Oude Kerk charged 5 Euros for entry but I felt it was worth it. The place was less crowded than St. Nicholas and I felt less rushed. At St. Nicholas, I was unsure if I was allowed to use a tripod and the steady stream of visitors forced me to work quicker. The peaceful white walls of the Old Church put me in a Zen state of mind. I took my time to frame my photos, both on and off the tripod. Ironically, this church is located right in the middle of Amsterdam’s famous Red Light District. The contrast between the external environment and the internal sanctuary couldn’t be more different.

Oude Kerk - Amsterdam, Netherlands
Oude Kerk - Amsterdam, Netherlands
Oude Kerk - Amsterdam, Netherlands

Old Church was larger and more open. I used the Fuji to capture the sense of scale by including people. The airiness of the place is its main attraction. For sheer detail and color, St. Nicholas impresses but capturing it photographically is a challenge. Using HDR might be the only way to approximate its grandeur.

As usual, knowing your gear and its limits are essential. Learning advanced techniques helps too in tough situations. Even though I only had two cameras and two fixed lenses, I felt satisfied that I captured the essence of both places.

Oude Kerk - Amsterdam, Netherlands
Oude Kerk - Amsterdam, Netherlands

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10 thoughts on “A tale of two churches with two cameras, the Olympus E-PM2 and Fuji X100S

  1. you did a great job here Andy! I was in both earlier this week and agree that St Nicholas is much more challenging to shoot – but both are beautiful in their own way – nice series here!

  2. Great shots.

    I’m wondering how you’re actually processing the HDR shots as they look very natural. My gut instinct is that you’re layering them on top of each other and masking parts from each layer.

    I’m probably way off though 🙂

    1. I use Photomatix software for the initial HDR blending but depending on the image, like these church images, I do some extra layer blending.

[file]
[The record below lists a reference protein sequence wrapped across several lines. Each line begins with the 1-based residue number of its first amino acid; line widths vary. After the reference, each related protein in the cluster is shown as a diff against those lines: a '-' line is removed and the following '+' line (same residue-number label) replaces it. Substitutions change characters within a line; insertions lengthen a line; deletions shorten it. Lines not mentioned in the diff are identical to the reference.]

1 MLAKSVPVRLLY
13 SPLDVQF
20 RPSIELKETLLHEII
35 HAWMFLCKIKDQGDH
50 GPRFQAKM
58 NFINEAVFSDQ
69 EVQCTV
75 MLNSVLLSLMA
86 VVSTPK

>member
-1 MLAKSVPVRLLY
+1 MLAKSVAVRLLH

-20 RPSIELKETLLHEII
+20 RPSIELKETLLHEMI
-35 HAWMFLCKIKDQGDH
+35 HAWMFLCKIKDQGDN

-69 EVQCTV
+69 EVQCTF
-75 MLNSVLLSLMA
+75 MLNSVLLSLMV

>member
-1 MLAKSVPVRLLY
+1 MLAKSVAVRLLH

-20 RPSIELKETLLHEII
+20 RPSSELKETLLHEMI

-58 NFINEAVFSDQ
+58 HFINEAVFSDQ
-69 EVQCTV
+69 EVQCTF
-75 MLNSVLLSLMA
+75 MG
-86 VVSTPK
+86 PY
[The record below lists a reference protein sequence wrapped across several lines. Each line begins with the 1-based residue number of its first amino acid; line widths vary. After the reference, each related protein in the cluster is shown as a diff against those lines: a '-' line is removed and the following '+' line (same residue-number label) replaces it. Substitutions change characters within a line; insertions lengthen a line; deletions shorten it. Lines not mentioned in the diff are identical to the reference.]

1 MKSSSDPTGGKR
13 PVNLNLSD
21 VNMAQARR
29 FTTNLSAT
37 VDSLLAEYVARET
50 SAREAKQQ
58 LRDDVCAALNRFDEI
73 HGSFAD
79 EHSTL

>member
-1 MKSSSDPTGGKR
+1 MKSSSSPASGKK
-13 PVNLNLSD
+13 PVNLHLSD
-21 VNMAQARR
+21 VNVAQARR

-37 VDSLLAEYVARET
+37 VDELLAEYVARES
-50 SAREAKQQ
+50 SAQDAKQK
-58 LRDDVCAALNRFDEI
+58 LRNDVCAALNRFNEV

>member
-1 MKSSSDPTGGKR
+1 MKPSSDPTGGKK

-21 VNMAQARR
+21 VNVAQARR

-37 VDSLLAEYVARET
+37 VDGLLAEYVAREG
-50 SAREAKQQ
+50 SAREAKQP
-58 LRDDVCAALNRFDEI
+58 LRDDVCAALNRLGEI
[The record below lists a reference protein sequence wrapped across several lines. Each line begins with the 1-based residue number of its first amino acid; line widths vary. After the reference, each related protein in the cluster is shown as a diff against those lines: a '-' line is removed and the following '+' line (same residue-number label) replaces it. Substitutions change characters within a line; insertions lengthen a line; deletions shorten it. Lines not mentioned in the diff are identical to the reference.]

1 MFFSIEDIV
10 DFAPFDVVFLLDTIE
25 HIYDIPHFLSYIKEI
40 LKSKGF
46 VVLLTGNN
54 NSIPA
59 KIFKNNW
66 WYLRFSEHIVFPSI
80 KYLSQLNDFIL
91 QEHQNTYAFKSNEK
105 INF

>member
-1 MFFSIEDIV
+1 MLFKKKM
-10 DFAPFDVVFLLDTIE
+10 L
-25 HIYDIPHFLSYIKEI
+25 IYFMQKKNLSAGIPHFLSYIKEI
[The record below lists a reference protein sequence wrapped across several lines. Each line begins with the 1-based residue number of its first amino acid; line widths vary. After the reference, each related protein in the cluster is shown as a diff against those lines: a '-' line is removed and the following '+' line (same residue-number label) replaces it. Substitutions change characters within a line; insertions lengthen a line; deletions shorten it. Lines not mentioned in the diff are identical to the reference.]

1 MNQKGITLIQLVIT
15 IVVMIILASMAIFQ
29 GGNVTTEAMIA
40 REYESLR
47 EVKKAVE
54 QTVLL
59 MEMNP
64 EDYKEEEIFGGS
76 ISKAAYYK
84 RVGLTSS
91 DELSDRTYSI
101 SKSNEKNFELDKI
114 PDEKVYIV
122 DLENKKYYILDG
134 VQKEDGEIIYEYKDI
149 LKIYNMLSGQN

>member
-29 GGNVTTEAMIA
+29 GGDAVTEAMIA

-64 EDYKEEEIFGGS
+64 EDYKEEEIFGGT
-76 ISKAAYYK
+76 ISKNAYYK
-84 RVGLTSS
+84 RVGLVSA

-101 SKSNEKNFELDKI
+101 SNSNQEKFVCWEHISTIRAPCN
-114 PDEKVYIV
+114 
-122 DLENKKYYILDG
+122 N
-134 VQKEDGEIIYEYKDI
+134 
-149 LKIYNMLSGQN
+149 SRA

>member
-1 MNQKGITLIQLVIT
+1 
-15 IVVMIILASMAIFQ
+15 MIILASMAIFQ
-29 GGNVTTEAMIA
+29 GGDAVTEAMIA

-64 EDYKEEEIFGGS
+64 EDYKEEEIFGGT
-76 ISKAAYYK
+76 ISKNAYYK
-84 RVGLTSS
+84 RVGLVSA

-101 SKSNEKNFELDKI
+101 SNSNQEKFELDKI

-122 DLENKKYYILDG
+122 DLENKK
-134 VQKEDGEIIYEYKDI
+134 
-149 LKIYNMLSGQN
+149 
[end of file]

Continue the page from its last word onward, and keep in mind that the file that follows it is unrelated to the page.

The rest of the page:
3. Great job. I’ve never made peace with my tripod. I’m not sure I ever will. I’m considering getting a monopod. At least if I don’t use that for the camera, I can use it as a walking stick!

    1. Tripod can be a pain but really good for high quality, low light photography. Monopods don’t interest me as much since I still get HDR alignment problems with Monopods.

  4. I’ve been looking at these on-and-off for some time now and the impression I get is that the Fuji keeps coming up a bit short in overall image quality when compared to the Olympus. Maybe it’s time needed to adapt to the camera, its sensor, and optimal processing. Maybe it’s a function of the amount of magnification I use / don’t use in viewing. Maybe I’m all wet. What’s your thought at this point? In addition to these samples, I keep thinking back to the series done during your DC area trip. Those interiors done with the Olympus-plus-wide-angle-converter were stunningly good.

    1. Michael, Interesting that you think so. I actually find that the details, sharpness, dynamic range and high ISO performance to be superior on the Fuji X100S. The colors are different and I haven’t decided which I like better. In general, I think the warmer tones look better on the Olympus while the blues, greens and purples look better on the Fuji.

      Comparing these Olympus and Fuji photos here is a bit like comparing Apples and Oranges, actually. The Olympus images are shot on tripod, with a deep depth of field and they are HDRs. The look extremely sharp, with a lot of detail, and great dynamic range mainly because of the HDR processing and tripod usage. If I compare single shots from both, I would put the Fuji ahead image quality wise, most of the time. But the Olympus has other advantages over the X100S like its versatility and faster performance.